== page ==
The just man is on the straight and narrow-- not very glamorous, just good (or as Blake would say, right). The meek and just man planted roses and kept bees, etc.  Maybe he bought or built a nice house.  The whole place prospered.

Until the villain saw what had happened and drove him (the meek and just man) out into the wilderness. You can read about that in your newspaper any day.

Well such is MHH. Stay with it, and you'll learn more about the Bible.



Monday, May 24, 2010

LAW & GOSPEL

Some time between 1660 and 1675 when John Bunyan was twice imprisoned for holding religious services out of the auspice of the established church, he began work on Pilgrim's Progress his allegory of Christian's progress from 'this world to that which is to come'. He describes a stop on Christian's journey at the House of the Interpreter who was to instruct him on the right way to live the Christian life. In 1822, William Blake made an illustration for one of the lessons taught in the House of the Interpreter. Pilgrim was led into a parlor filled with dust; a man was called to sweep but he only stirred up the dust. A damsel was called to sprinkle the room with water with the result that the room was easily swept clean.

The Interpreter explained to Pilgrim: "This parlor is the heart of a man that was never sanctified by the sweet grace of the gospel: the dust is his original sin, and inward corruptions that have defiled the whole man. He that began to sweep at first, is the Law; but she that brought water, and did sprinkle it, is the Gospel. Now, whereas thou sawest that so soon as the first began to sweep, the dust did so fly about that the room by him could not be cleansed, but that thou wast almost choked therewith; this is to show thee, that the Law, instead of cleansing the heart (by its working) from sin, doth revive, put strength into, and increase it in the soul, even as it doth discover and forbid it, but doth not give power to subdue."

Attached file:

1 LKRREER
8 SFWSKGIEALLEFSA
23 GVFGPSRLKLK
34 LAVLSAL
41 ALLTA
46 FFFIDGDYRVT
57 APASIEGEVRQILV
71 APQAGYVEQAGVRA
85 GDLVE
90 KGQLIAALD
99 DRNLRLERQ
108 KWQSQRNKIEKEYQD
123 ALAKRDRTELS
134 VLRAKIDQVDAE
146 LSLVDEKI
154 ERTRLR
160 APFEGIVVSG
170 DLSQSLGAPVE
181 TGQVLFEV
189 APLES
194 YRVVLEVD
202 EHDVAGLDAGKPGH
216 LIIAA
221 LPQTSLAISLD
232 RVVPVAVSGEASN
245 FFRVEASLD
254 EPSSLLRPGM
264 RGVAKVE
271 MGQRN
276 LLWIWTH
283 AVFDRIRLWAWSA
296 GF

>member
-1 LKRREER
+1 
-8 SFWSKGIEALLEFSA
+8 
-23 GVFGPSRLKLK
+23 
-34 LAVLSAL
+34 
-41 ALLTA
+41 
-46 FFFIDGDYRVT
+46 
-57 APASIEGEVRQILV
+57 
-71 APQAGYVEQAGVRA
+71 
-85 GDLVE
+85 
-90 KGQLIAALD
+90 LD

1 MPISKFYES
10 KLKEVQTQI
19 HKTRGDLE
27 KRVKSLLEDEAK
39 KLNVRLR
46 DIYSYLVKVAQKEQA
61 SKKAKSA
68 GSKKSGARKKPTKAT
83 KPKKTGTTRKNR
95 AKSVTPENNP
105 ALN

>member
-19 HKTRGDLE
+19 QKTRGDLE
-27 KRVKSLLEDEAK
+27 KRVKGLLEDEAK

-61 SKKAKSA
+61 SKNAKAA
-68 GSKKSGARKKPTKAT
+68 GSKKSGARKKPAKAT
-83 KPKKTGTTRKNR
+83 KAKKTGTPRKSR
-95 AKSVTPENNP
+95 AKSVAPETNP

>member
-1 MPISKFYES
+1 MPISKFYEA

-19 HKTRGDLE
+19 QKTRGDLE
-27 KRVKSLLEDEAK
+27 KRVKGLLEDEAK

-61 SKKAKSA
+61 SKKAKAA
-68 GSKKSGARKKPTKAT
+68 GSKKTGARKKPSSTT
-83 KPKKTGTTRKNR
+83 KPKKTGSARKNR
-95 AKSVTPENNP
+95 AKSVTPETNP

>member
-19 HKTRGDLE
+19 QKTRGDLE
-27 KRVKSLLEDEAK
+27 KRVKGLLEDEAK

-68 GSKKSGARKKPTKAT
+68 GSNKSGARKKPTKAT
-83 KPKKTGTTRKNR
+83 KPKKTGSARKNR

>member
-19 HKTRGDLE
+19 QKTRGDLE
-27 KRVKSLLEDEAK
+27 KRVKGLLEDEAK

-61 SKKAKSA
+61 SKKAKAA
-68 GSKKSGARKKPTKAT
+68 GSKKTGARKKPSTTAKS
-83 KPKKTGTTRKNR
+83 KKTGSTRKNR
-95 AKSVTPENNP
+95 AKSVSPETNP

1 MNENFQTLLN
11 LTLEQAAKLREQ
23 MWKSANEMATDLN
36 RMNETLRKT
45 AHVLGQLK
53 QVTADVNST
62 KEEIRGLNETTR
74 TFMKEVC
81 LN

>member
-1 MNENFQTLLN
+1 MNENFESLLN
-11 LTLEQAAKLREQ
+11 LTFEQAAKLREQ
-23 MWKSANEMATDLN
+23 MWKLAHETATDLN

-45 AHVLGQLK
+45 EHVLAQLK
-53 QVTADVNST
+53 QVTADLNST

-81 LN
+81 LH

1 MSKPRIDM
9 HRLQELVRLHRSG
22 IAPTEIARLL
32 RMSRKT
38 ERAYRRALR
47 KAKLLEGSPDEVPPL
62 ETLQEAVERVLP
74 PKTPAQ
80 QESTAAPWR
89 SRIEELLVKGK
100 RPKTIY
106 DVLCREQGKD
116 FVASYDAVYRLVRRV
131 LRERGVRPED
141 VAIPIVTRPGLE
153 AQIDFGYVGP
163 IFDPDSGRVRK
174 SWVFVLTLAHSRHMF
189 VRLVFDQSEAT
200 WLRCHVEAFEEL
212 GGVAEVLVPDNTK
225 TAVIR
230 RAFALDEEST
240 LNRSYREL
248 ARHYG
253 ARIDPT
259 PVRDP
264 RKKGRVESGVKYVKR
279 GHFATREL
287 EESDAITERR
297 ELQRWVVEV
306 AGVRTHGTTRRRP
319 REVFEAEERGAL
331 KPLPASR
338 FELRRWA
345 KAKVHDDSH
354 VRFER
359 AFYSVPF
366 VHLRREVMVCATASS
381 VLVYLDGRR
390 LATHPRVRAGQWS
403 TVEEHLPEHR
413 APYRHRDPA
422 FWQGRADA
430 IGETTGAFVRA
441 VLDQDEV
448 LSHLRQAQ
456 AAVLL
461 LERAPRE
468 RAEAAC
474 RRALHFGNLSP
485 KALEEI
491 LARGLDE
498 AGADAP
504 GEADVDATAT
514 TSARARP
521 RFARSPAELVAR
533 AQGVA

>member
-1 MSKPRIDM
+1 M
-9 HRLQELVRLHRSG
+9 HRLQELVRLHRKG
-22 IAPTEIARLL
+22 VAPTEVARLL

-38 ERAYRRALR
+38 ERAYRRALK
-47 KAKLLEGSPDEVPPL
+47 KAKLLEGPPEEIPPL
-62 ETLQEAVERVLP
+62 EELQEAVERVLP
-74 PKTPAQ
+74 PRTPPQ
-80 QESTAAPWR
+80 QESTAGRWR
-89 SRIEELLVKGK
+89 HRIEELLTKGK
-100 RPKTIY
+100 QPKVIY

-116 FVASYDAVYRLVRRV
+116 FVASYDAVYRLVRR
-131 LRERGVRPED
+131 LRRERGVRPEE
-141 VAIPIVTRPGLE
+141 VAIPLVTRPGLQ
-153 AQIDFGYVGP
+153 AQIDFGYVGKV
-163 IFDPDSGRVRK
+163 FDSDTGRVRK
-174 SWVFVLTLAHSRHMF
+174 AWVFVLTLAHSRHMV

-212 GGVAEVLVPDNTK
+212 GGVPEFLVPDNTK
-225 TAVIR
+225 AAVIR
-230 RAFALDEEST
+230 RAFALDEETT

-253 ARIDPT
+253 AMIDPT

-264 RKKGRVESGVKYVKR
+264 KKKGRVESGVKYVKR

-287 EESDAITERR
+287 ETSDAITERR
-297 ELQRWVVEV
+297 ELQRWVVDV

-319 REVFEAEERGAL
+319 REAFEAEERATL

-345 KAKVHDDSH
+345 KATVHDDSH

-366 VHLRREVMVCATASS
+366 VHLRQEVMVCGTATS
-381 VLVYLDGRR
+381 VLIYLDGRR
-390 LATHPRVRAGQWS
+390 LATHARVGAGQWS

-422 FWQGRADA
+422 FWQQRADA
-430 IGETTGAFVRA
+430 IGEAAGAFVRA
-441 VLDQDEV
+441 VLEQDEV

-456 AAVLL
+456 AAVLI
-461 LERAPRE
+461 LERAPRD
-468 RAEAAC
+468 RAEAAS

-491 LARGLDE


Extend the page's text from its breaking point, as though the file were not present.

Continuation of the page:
Blake's understanding of the roles of the law and the gospel is set forth in these passages in Jerusalem. In this first section Blake is saying that the forgiveness of God does not require 'Moral Virtue' but that we mutually sacrifice for, and continually forgive one another.

Jerusalem, Plate 61, (E 212)
"Saying, Doth Jehovah Forgive a Debt only on condition that it shall
Be Payed? Doth he Forgive Pollution only on conditions of Purity
That Debt is not Forgiven! That Pollution is not Forgiven
Such is the Forgiveness of the Gods, the Moral Virtues of the
Heathen, whose tender Mercies are Cruelty. But Jehovahs Salvation
Is without Money & without Price, in the Continual Forgiveness of Sins
In the Perpetual Mutual Sacrifice in Great Eternity! for behold!
There is none that liveth & Sinneth not! And this is the Covenant
Of Jehovah: If you Forgive one-another, so shall Jehovah Forgive You:
That He Himself may Dwell among You."

Here Blake tells us that 'accusation of sin & judgment' is the root of our quarrels and violence leading to Eternal Death.

Jerusalem, Plate 64, (E215)
"All Quarrels arise from Reasoning. the secret Murder, and
The violent Man-slaughter. these are the Spectres double Cave
The Sexual Death living on accusation of Sin & judgment
To freeze Love & Innocence into the gold & silver of the Merchant
Without Forgiveness of Sin Love is Itself Eternal Death"

Now Blake contrasts the message of Jesus: self-denial, forgiveness of sin, casting out devils, healing, pity, and setting prisoners free with that of the Pharisees (the chief proponents of the law): smiting with terror and punishment, crucifying, and proselyting to tyranny and wrath.

Jerusalem, Plate 77, (E 232)
"But Jesus is the bright Preacher of Life
Creating Nature from this fiery Law,
By self-denial & forgiveness of Sin.

Go therefore, cast out devils in Christs name
Heal thou the sick of spiritual disease
Pity the evil, for thou art not sent
To smite with terror & with punishments
Those that are sick, like the Pharisees
Crucifying &,encompassing sea & land